Sir Thomas Wyatt: Poems

Sir Thomas Wyatt: Poems Study Guide

History of the Collection

There have been several collections of poetry since the sixteenth century that have included works attributed to Sir Thomas Wyatt. There remains confusion, however, as to the exact number of poems written by Wyatt; there are several reasons for this uncertainty. As many of Wyatt’s works were translations of the Italian poet Petrarch and others, some anthologists have chosen not to attribute these versions to Wyatt. Wyatt’s canon is believed to be somewhere between 100 and 250 poems, not including his satires and psalms. A further complication to clearly establishing the breadth of Wyatt’s work is the fact that he was not alone in translating some poems, and it becomes a challenge to attribute correctly which version belongs to which poet. For instance, the Wyatt poem ’The Long Love That In My Thought Doth Harbour’ is a translation of Petrarch’s Rime 140. Wyatt’s contemporary (sometimes described as equal, or even superior) Henry Howard, Earl of Surrey, also penned a translation of the Petrarch poem, which he called ‘Love That Doth Reign and Live Within My Thought’. Various critics have argued the respective literary merits and demerits of the three works. It is wrong to dismiss Wyatt’s achievements in transforming Petrarch’s initial works as mere translation. Wyatt uses the tradition and respect held by Petrarch’s work to scaffold the new form of English poetry, and to catalogue the political and social tensions of his time.

Apart from the issue of originality, Wyatt’s work is difficult to attribute as he used various forms within poetry, prose and verse. His canon includes sonnets, epigrams, rondeaux, psalms, letters, songs, ballades, canzoni and satires. Writing in a range of styles, which explore the forms of literature across the ages and nations, understandably makes the provenance sometimes difficult to establish.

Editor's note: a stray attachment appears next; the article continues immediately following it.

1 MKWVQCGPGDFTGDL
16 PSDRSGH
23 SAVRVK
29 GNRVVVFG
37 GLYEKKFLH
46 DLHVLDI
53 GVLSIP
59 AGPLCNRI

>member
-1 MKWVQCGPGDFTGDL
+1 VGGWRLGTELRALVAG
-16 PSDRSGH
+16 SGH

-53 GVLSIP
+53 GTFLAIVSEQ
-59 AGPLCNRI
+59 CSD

Another test to establishing clear authorship of Wyatt’s work is the fact that poems and songs were rarely signed, as they were created to entertain the court and on some occasions anonymity would be appropriate. The court of Henry VIII was a turbulent one, both politically and socially. The affiliations within court were mercurial at best, and some courtiers literally lost their heads for voicing opinions that did not suit the King or his most influential officers. Wyatt managed to survive his periods of disfavor: it is likely that some of his bitterest words were therefore anonymous at the time.

As Wyatt’s poems were published only posthumously, checking their validity with the author was not possible, and a desire to clarify the poet’s intent often led well-meaning anthologists to their own interpretations. There was very little punctuation within his poems: Wyatt used only the full stop and the virgule (a slash which approximates to pause slightly longer than a comma). Furthermore, he did not use capitalization to depict personification. Therefore, his work has been subtly flexed between various editors attempts to direct the reader to the ‘correct’ interpretation of Wyatt’s message.

Wyatt’s work was first anthologized in 1557's Tottel’s Miscellany, the first printed anthology of English poetry. The editors of publisher Richard Tottel chose to manipulate the rhyme and punctuation of Wyatt’s work. The full title of text, Songes and Sonettes Written By the Ryght Honorable Lord Henry Howard, Late Earle of Surrey, and Other shows that Wyatt’s work was not regarded as highly as Howard’s at this time. The result of the editing of Wyatt’s work may have brought his work more in line with Howard’s, or at least with what Tottel felt the popular audience would appreciate. Regardless of motive, Tottel’s version certainly interferes with the originality, and probably the intention, of Wyatt’s work. This ambiguity and confusion has arisen with each published edition of Wyatt’s poetry. Editors have tried to rationalize Wyatt’s work with punctuation to assist interpretation. However, the general result is that each edition becomes an individual judgment on the perceived intent of the writer. There is a subtlety in Wyatt’s ambiguity which contrasts beautifully with his rawness of language and expression.

The most reliable source of Wyatt’s work, therefore, is the Egerton Manuscript. This version contains revisions and annotations in Wyatt’s own handwriting. There have been investigations into the meaning and implications of Wyatt’s various annotations, but the key point of establishing Wyatt’s awareness of and involvement in this collection is a strong indicator of authenticity.